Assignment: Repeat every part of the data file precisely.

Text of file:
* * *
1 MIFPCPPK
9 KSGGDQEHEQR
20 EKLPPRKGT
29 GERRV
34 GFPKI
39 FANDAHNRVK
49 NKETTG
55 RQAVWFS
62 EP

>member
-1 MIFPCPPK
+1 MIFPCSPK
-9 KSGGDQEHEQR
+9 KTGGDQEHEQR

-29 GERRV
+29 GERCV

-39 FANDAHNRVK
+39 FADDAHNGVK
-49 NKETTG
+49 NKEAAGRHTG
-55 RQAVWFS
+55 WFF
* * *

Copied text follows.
1 MIFPCPPK
9 KSGGDQEHEQR
20 EKLPPRKGT
29 GERRV
34 GFPKI
39 FANDAHNRVK
49 NKETTG
55 RQAVWFS
62 EP

>member
-1 MIFPCPPK
+1 MIFPCSPK
-9 KSGGDQEHEQR
+9 KTGGDQEHEQR

-29 GERRV
+29 GERCV

-39 FANDAHNRVK
+39 FADDAHNGVK
-49 NKETTG
+49 NKEAAGRHTG
-55 RQAVWFS
+55 WFF